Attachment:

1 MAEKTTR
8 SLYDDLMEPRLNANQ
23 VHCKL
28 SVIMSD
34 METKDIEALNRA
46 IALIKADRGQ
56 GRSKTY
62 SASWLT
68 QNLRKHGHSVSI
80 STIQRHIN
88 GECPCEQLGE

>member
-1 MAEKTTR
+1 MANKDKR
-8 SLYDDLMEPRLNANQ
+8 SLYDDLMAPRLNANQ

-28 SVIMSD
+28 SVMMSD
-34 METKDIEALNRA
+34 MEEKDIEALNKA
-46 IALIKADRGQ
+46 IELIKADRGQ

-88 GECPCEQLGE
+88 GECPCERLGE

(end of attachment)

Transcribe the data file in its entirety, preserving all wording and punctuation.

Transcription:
1 MAEKTTR
8 SLYDDLMEPRLNANQ
23 VHCKL
28 SVIMSD
34 METKDIEALNRA
46 IALIKADRGQ
56 GRSKTY
62 SASWLT
68 QNLRKHGHSVSI
80 STIQRHIN
88 GECPCEQLGE

>member
-1 MAEKTTR
+1 MANKDKR
-8 SLYDDLMEPRLNANQ
+8 SLYDDLMAPRLNANQ

-28 SVIMSD
+28 SVMMSD
-34 METKDIEALNRA
+34 MEEKDIEALNKA
-46 IALIKADRGQ
+46 IELIKADRGQ

-88 GECPCEQLGE
+88 GECPCERLGE